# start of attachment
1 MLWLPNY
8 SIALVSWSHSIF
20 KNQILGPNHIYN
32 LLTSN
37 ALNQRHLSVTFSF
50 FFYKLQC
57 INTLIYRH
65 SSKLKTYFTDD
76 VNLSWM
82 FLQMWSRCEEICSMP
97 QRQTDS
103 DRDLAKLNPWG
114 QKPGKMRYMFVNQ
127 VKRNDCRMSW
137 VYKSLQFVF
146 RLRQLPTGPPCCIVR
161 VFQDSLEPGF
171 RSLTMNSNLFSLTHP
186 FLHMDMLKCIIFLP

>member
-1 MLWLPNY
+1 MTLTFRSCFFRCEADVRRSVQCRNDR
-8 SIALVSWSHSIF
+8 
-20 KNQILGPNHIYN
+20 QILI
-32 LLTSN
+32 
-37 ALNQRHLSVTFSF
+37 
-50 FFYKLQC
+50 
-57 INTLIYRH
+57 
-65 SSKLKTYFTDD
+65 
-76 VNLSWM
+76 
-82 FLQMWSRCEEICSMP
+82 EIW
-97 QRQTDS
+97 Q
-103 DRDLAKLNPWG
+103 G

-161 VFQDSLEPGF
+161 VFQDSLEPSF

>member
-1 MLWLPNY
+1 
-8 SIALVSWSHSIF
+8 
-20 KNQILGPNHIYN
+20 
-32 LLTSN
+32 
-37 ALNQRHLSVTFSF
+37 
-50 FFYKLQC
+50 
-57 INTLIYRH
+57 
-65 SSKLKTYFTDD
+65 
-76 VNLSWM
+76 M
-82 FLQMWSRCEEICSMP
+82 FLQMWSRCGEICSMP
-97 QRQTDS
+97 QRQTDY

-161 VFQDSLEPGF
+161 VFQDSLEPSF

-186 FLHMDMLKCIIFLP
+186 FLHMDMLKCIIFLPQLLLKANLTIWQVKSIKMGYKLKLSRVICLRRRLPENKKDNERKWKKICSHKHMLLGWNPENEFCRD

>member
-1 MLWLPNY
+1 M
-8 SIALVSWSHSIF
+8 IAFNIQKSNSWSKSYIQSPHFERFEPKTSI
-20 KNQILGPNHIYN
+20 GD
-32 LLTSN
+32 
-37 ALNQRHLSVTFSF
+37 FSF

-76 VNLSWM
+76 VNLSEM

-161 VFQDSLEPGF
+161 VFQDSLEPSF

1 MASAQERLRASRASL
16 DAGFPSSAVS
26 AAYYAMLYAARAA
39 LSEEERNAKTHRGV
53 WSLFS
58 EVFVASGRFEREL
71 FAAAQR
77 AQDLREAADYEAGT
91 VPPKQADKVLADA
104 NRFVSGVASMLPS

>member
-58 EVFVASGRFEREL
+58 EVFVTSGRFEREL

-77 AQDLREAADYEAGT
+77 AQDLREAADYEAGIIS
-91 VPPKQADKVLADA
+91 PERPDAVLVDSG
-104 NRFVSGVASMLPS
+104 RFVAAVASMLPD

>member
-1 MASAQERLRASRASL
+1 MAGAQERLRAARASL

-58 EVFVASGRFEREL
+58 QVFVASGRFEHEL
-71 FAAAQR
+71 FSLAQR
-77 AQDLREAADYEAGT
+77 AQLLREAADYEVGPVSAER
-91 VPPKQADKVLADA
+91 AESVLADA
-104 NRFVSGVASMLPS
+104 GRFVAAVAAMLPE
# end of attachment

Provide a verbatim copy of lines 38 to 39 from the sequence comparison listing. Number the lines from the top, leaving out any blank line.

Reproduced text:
+76 
-82 FLQMWSRCEEICSMP